Apple Targets Galaxy S III, Note in Latest Legal Action
Apple, grinning after winning a mega patent infringement case against Samsung, is now targeting some of its rival's hottest selling products.
The legal tussle between the two companies took another turn Friday in a paper move in federal court in California.
Devices added to a complaint Apple filed against Samsung in February were the Galaxy S III and its special Verizon edition; Galaxy Note; Galaxy Note 10.1 tablet; and the Galaxy S II in both its basic and carrier-independent forms.
The February case has already resulted in a ban on the sale of Galaxy Nexus phones in the United States, although that injunction is pending appeal. Apple is seeking a similar ban against the Galaxy S III and other devices in its amended complaint filed Friday with the court.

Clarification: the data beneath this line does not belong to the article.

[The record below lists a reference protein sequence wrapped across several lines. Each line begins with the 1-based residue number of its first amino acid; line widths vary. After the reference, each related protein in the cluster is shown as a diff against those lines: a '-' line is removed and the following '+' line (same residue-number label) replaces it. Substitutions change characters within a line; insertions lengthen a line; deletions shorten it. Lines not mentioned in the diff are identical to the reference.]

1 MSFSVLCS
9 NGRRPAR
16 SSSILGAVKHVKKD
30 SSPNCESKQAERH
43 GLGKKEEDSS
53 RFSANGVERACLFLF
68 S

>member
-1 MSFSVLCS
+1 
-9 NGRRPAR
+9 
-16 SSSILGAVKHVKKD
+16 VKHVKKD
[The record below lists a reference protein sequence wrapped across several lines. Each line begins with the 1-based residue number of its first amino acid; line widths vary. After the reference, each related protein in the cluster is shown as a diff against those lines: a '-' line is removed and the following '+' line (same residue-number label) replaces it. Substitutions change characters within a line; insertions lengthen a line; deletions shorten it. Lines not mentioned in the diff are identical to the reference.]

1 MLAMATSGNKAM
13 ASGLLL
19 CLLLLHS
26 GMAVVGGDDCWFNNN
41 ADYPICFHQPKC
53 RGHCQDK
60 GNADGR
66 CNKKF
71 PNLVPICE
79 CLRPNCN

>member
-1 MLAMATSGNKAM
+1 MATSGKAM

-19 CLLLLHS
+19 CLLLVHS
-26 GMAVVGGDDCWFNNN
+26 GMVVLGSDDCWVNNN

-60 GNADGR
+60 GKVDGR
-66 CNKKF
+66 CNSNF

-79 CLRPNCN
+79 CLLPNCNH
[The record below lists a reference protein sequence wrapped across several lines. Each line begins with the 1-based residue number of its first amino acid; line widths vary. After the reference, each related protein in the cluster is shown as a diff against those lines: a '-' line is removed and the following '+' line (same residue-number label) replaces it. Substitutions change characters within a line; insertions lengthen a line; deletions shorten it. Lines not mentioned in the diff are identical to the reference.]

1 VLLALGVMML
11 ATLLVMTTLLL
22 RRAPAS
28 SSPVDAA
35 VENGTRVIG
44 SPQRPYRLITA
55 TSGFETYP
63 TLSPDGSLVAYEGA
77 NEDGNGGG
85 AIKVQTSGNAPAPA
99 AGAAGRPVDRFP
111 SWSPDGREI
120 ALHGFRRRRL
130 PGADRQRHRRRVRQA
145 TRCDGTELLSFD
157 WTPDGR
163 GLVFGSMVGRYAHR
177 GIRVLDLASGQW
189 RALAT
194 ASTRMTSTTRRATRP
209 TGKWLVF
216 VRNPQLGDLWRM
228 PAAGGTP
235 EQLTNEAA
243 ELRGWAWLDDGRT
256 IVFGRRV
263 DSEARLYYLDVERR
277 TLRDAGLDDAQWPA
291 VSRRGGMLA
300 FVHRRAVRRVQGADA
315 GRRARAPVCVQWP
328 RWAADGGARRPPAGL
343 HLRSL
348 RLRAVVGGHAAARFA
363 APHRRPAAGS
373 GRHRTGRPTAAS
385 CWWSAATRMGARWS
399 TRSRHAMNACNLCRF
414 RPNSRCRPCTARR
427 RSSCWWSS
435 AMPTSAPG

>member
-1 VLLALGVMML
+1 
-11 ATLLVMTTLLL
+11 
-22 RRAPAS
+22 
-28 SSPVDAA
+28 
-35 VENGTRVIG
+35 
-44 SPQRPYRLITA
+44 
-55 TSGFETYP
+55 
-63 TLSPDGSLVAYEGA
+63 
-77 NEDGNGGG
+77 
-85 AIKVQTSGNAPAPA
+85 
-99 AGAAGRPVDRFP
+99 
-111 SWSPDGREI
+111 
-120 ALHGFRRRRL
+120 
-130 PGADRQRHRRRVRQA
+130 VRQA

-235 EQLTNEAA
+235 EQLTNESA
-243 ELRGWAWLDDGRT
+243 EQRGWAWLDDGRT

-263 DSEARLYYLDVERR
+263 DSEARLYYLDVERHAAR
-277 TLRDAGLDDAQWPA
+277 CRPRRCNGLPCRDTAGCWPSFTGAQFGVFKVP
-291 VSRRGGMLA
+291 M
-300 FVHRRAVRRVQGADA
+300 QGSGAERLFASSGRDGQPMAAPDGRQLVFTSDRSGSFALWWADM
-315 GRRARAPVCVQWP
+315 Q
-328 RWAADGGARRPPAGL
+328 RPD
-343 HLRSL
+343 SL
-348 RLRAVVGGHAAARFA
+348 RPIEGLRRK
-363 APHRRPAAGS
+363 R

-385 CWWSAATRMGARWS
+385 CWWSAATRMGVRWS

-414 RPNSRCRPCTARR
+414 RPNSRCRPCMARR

The alleged infringed patents in the February case are distinct from those in the case, filed in April 2011, in which a jury awarded Apple on August 24 $1.05 billion in damages from Samsung.
The Galaxy S III has been a runaway bestseller for Samsung. In its first two months on the market, it cracked 10 million in global sales. A U.S. ban on sales of the phone would tarnish the smartphone's success.
Meanwhile, the threat of such a ban appears to be making the model more popular than ever in U.S. A survey conducted by one securities analyst last weekend after the jury verdict against Samsung was announced showed Galaxy S IIIs flying off the shelves and selling out at a number of outlets.
Apple's contentions in its amended complaint are similar to those made in all its patent cases against Samsung.
"Samsung has systematically copied Apple's innovative technology and products, features, and designs, and has deluged markets with infringing devices in an effort to usurp market share from Apple," the maker of the iPhone and iPad argues.
"Instead of pursuing independent product development, Samsung slavishly copied Apple's innovative technology, with its elegant and distinctive user interfaces product design, in violation of Apple's valuable intellectual property rights," Apple says.
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